Why We Think the Italian Case is Different
Because the constitutional bill itself aims to shrink the size, scope and cost of government,3 we don’t think understanding the situation in Italy is as simple as drawing a parallel between its referendum and that of the UK, concluding that a “no” vote is likely to prevail in Italy. In the UK, a vote to “remain” in sympathy with the Conservative government and former Prime Minister David Cameron was a vote for the status quo. In Italy, voting “yes” in sympathy with Matteo Renzi would be a vote to tear up the established Italian political playbook, to vote for change and something new.
In our opinion, there are three key reasons why we have seen a rise in the anti-establishment vote in Italy. An improvement in any one of these factors could swing the vote in favour of Renzi and a “yes” outcome.
It is estimated some 150,000 refugees arrived in Italy in 2015 and another 70,000 have since arrived between January and June 2016.4 The influx of refugees has been politically damaging for Renzi, who has tried to counter the negative criticism by taking a tough stance with his European peers. For example, in June, Renzi threatened to issue migrants with temporary visas allowing them to travel wherever in Europe they wanted to go.
Growth and Austerity
The severity of the global financial crisis and subsequent contraction in investment and consumption was not unique to Italy during the recessionary phase of the cycle. What has been unique, when compared to the wider eurozone economy, is the sluggish growth experienced during the recovery phase.5 In fact, the Italian economy is smaller today than it was at the start of the global recovery, whereas the eurozone economy as a whole has expanded by 6.5% (Exhibit 2). Many of Italy’s problems result from low levels of productivity which Renzi’s structural reforms aim to improve.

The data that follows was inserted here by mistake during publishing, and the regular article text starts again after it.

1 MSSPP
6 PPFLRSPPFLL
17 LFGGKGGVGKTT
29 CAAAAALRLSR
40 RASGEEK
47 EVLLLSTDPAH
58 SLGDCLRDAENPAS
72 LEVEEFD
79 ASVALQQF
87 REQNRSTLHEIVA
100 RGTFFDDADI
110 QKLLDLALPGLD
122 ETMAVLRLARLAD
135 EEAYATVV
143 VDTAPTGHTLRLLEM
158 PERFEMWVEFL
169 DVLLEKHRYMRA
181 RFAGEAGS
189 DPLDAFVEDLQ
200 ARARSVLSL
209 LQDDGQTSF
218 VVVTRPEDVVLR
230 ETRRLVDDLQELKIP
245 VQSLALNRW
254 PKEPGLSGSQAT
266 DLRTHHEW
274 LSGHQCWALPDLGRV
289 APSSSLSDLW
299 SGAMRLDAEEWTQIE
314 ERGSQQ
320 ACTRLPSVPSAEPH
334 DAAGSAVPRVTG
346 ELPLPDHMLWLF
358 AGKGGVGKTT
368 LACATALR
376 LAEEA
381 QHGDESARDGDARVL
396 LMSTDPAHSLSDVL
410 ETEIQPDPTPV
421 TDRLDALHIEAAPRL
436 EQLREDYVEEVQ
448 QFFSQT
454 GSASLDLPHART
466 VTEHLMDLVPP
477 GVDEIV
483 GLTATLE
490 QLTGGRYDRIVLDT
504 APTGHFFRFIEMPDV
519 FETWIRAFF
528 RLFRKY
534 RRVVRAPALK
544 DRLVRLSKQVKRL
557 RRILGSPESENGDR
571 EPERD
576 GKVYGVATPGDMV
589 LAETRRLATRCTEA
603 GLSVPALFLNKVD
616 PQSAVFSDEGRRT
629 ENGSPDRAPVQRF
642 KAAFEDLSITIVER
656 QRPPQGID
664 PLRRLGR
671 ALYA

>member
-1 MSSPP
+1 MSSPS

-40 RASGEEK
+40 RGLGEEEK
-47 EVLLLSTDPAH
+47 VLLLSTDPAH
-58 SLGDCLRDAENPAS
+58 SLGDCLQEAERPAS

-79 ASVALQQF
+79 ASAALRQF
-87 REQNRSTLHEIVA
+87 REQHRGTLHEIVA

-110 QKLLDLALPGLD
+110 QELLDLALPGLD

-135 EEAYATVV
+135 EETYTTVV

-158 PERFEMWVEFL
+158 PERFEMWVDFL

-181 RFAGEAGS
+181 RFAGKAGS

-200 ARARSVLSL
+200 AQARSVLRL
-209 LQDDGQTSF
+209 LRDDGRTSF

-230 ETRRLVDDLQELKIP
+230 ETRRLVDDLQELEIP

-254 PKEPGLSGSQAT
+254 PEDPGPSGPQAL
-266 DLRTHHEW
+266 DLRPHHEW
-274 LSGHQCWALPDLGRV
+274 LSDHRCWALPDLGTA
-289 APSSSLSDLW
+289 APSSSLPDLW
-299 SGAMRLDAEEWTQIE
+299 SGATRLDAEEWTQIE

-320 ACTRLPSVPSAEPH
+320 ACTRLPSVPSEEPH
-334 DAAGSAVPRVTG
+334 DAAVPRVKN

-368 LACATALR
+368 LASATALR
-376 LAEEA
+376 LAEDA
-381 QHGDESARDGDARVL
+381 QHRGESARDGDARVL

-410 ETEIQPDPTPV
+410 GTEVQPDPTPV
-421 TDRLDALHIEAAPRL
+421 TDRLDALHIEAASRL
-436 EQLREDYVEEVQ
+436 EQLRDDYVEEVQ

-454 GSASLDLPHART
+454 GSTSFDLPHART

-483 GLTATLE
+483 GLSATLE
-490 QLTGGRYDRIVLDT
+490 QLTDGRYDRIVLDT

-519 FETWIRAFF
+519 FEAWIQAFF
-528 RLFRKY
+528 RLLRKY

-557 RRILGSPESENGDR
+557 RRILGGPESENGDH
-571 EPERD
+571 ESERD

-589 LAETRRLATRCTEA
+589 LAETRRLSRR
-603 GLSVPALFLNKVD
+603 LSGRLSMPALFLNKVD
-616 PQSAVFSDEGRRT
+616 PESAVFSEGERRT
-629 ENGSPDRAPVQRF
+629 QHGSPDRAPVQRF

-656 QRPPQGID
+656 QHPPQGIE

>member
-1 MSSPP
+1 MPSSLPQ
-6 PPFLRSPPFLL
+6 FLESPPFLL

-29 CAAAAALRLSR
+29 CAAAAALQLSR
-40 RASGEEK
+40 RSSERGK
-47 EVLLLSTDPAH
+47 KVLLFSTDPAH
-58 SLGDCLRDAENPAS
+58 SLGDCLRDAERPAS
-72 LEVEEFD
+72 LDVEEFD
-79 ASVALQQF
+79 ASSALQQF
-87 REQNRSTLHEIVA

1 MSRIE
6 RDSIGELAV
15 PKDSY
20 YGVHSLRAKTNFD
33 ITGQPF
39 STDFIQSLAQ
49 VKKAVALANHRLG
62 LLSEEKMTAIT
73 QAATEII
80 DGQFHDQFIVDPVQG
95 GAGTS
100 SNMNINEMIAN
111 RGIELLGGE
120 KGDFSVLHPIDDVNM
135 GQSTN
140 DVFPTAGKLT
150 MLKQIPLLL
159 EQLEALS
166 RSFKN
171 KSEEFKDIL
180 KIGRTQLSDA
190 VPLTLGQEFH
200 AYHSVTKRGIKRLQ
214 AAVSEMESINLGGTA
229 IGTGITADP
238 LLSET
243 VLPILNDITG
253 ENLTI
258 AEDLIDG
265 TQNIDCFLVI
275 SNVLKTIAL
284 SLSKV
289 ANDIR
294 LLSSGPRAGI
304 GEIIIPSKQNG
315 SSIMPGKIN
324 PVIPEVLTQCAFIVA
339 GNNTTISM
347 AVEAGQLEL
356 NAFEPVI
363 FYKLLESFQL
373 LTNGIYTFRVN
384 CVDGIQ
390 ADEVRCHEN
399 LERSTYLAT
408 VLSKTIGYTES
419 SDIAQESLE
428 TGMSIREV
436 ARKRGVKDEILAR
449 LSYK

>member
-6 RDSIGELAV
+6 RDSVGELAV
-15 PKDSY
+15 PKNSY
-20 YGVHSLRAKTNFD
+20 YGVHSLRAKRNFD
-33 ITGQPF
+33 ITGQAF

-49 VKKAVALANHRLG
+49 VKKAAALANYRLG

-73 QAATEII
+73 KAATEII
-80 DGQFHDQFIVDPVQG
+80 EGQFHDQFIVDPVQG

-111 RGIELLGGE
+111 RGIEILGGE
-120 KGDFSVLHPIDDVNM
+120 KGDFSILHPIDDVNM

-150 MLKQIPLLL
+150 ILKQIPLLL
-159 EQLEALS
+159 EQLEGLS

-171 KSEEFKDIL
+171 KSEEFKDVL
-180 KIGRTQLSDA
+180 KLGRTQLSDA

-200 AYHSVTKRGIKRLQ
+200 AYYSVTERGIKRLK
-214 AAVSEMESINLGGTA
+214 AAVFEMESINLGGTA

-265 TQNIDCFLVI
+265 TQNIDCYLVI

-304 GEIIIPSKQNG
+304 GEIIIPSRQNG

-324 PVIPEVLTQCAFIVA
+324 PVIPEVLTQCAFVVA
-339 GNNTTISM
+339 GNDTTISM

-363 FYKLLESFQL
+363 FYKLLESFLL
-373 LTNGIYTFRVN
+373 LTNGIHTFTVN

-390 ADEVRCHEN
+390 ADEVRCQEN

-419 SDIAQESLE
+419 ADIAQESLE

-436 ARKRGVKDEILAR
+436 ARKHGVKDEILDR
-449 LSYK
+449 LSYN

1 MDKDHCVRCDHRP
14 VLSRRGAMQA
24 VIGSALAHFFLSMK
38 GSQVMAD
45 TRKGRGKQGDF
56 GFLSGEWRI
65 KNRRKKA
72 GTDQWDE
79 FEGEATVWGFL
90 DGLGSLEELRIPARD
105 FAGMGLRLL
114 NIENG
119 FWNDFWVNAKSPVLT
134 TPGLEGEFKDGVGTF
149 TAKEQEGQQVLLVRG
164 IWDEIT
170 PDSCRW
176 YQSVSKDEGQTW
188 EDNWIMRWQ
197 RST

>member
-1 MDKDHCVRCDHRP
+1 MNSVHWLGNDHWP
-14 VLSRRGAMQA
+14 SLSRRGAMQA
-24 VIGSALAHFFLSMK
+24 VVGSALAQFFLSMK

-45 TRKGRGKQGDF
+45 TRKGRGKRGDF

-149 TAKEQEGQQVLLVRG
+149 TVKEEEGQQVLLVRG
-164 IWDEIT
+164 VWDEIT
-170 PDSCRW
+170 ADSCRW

In May, Italy was granted extra fiscal room by the European Commission equivalent to 0.85% of GDP following heavy lobbying by Renzi. In return the commission made clear Italy must tighten fiscal policy next year to reduce its deficit to 1.8% in 2017. Final GDP data released September 2 confirmed that the Italian economy stagnated in the second quarter following five successive quarters of expansion, putting this deficit target at risk. Costs associated with the Accumoli earthquake only add to Renzi’s woes and he is already posturing with European policymakers to relax the rules to allow for a more growth-friendly 2017 budget.6 The debate between the European Commission, pushing for tighter fiscal policy, and Renzi, looking for a more expansionary 2017 budget in light of the economic slowdown, will likely become more confrontational as we approach the referendum. Renzi will want to prove to his electorate he is willing to stand up to the rest of Europe and fight for what is in Italy’s best interest. Any sign that the commission is likely to give into Renzi’s demand for a more expansionary 2017 budget will likely be received well by markets and by the Italian electorate, helping sway the vote in favour of “yes.”
Italian bank shares have fallen sharply since the beginning of the year, down 42% versus 20% for the European Banks Index. Consequently, the major Italian banks trade at a very low average price/book ratio of around 0.38x. At the same time, with increasing concerns around how the ECB’s policy of negative interest rates and quantitative easing (QE) could further challenge banks’ earnings power, and as a consequence make it harder for them to clean up their balance sheets and support growth in the Italian economy, the health and vulnerability of Italy’s banking system has once again come to the centre of investor focus.
Figures from the latest Bank of Italy Financial Stability Report show that Italian banks are burdened with €360 billion of non-performing loans (NPLs). Results of the European Banking Authority stress test released on July 29 further highlight the challenges of the sector and that the Italian banking system remains amongst the most vulnerable in Europe.
Italian authorities are trying to clean up the banks’ balance sheets against a changed backdrop of EU state aid rules. Today’s rules prohibit governments from recapitalising their respective banking systems without some burden sharing or “bail-in” from existing creditors. Beyond the authorities’ fears regarding the impact of bail-in on financial stability, bail-ins in Italy are further complicated by the fact that significant amounts of subordinated and senior unsecured bonds have been sold to banks’ retail clients. The Bank of Italy estimates that subordinated bonds totalling €29 billion (equivalent to 0.7% of household wealth) and €173 billion of senior unsecured bonds (equivalent to 4.3% of household wealth) are held by retail investors. Clearly any sign that retail investors are likely to suffer losses in event of bank recapitalisations would reflect badly on Renzi and push voters towards a “no” vote.